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Reproducibility of peak and time to peak velocity measurements with a high resolution spiral phase velocity mapping (PVM) sequence


Myocardial PVM may be used to assess peak velocities and the times to those peaks (TTP) in order to characterise healthy and pathological regional heart motion [1]. However data on the reproducibility of the technique is limited. A previous breathhold (low resolution) study investigated reproducibility for peak radial and circumferential velocities [2]; however that of TTP measurements was not presented. A higher resolution, navigator-gated study showed that MR had better reproducibility than tissue Doppler imaging for peak and TTP velocity measurements, but only longitudinal velocities were considered [3]. All previous studies have used prospective cardiac gating and late diastolic (atrial systole) peak and TTP velocities have not been investigated. This study presents a comprehensive assessment of the reproducibility of myocardial PVM for assessing peak and TTP velocities throughout the entire cardiac cycle.


An efficient navigator-gated spiral trajectory PVM sequence (1.4 x 1.4 mm acquired spatial resolution, 21 ms acquired temporal resolution; nominal acquisition duration 53 heartbeats) was used to scan basal, mid-ventricular and apical short-axis slices in ten healthy volunteers on two separate occasions. Retrospective cardiac gating was implemented, allowing analysis of all major velocity peaks throughout the cardiac cycle, including atrial systole. The reproducibility of peak velocities and their TTP values was assessed by Bland Altman analysis. Analysis of TTP vales was repeated after normalisation to a fixed systolic and diastolic length.


Reproducibility data are shown in Table 1. All peak velocity reproducibilities are good, including those for atrial systole which is seen in both radial and longitudinal directions. TTP values expressed as ms from the R-wave show good reproducibility for systolic peaks (-7.1+/-24.1 ms (radial)), but are less reproducible for early (26.3+/-35.7 ms) and late diastolic (25.4+/-88.2 ms) peaks due to heart rate differences on the two scanning occasions (see Figure 1). Diastolic reproducibility can be greatly improved by normalising the TTP values to a fixed systolic and diastolic length (1.3±21.3 and 3.0±10.9 ms for early diastolic and late diastolic peaks respectively), as can be seen in Table 1.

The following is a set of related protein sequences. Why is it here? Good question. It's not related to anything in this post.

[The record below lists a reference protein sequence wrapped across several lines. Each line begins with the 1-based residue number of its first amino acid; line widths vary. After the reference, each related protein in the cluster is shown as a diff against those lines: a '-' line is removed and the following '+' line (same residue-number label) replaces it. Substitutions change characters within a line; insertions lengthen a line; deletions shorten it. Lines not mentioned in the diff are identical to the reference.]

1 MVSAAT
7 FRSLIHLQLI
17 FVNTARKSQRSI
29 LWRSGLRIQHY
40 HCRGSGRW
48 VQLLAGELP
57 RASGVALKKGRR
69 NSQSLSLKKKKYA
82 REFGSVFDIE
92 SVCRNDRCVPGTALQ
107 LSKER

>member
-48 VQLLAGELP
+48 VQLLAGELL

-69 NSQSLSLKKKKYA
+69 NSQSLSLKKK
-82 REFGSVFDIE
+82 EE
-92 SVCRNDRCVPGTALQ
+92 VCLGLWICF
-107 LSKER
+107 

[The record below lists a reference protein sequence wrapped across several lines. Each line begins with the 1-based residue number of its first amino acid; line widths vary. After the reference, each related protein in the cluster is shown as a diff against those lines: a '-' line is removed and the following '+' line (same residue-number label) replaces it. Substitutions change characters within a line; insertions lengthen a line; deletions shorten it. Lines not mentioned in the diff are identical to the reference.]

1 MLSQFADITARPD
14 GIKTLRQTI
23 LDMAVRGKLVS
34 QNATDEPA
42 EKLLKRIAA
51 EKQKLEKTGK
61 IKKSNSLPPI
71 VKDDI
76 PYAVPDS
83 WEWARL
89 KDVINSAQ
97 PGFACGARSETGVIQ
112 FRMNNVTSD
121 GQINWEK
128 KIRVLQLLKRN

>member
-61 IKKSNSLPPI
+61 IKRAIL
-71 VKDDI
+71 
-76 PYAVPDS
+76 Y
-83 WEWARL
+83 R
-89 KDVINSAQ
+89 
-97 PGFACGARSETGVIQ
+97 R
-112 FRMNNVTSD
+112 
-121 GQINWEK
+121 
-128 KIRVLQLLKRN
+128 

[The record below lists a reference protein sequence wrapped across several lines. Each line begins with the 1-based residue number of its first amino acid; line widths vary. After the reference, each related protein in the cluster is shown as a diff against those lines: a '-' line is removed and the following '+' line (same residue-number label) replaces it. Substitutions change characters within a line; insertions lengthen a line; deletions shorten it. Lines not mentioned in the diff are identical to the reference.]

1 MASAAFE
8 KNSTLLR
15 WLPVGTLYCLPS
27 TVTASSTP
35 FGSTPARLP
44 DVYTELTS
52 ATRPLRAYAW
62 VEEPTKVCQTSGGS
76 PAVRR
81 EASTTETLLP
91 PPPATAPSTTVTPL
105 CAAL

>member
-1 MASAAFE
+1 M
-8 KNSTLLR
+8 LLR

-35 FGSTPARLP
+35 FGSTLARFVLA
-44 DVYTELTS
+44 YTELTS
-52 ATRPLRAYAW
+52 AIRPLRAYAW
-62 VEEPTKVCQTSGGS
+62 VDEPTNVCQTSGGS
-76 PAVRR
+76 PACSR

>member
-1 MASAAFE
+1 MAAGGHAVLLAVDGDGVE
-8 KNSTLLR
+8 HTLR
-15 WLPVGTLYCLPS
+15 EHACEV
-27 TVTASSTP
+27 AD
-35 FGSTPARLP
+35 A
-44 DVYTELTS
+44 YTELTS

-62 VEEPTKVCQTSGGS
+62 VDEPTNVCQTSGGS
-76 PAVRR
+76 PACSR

Table 1 Mean +/- SD values for all peak velocities and TTP velocities, along with their corresponding interstudy reproducibility (mean +/- signed differences between the two scans)
Figure 1

Global radial velocities from the mid slices of three healthy volunteers on two occasions. Volunteer 1 (a) had similar heart rates on both occasions and the two curves match very closely. However volunteers 2 (b) and 3 (c) had different heart rates on the two occasions. TTP systole (S) is not affected much by this change in either volunteer; however the early diastolic (D) TTP is affected in Volunteer 3 but not in Volunteer 2. TTP atrial systole (AS) is affected in both.


High temporal resolution myocardial PVM with retrospective cardiac gating is a highly reproducible technique for measuring all peak velocities in the cardiac cycle, including those in atrial systole. Absolute and normalised systolic TTP values have comparable reproducibility. However the reproducibility of diastolic TTP values is improved following normalisation to a fixed systolic and diastolic length. This is particularly apparent for the late diastolic peak representing atrial systole.


The authors acknowledge the support of Heart Research UK, Imperial College London and NIHR Royal Brompton Cardiovascular Biomedical Research Unit.


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Correspondence to Robin Simpson.

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Simpson, R., Keegan, J. & Firmin, D.N. Reproducibility of peak and time to peak velocity measurements with a high resolution spiral phase velocity mapping (PVM) sequence. J Cardiovasc Magn Reson 15, E42 (2013).

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  • Peak Velocity
  • Tissue Doppler Imaging
  • Entire Cardiac Cycle
  • Spiral Phase
  • Atrial Systole